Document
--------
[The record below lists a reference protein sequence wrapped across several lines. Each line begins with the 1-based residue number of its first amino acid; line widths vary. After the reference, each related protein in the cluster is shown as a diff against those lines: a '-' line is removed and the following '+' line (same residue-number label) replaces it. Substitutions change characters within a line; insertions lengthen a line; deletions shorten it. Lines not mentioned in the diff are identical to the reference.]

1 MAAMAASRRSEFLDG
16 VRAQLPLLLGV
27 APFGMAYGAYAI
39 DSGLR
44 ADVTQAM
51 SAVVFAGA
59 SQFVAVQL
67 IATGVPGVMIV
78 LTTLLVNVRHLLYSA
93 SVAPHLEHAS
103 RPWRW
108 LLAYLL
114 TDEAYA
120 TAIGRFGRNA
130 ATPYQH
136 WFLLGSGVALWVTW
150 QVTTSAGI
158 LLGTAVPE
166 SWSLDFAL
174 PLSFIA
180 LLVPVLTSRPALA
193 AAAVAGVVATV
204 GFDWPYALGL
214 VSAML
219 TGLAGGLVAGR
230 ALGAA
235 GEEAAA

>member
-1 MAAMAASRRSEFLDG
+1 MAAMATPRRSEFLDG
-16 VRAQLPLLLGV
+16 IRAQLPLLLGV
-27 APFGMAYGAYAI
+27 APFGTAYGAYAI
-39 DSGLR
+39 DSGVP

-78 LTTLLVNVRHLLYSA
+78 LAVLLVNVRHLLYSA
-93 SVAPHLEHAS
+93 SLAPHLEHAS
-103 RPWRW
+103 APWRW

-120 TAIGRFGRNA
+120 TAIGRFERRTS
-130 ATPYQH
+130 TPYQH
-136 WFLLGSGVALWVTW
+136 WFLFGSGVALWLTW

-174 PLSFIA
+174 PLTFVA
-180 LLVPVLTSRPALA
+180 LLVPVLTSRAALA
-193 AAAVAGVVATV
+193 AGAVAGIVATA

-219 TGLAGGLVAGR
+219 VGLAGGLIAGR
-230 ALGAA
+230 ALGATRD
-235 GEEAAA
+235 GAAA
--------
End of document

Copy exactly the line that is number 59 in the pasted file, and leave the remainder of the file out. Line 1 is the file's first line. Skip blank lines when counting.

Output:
+230 ALGATRD